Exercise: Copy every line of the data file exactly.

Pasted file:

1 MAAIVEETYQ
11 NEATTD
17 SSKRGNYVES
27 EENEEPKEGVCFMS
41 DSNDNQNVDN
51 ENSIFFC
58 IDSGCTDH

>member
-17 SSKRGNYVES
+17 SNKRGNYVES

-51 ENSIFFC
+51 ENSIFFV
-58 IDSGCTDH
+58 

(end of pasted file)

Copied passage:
1 MAAIVEETYQ
11 NEATTD
17 SSKRGNYVES
27 EENEEPKEGVCFMS
41 DSNDNQNVDN
51 ENSIFFC
58 IDSGCTDH

>member
-17 SSKRGNYVES
+17 SNKRGNYVES

-51 ENSIFFC
+51 ENSIFFV
-58 IDSGCTDH
+58 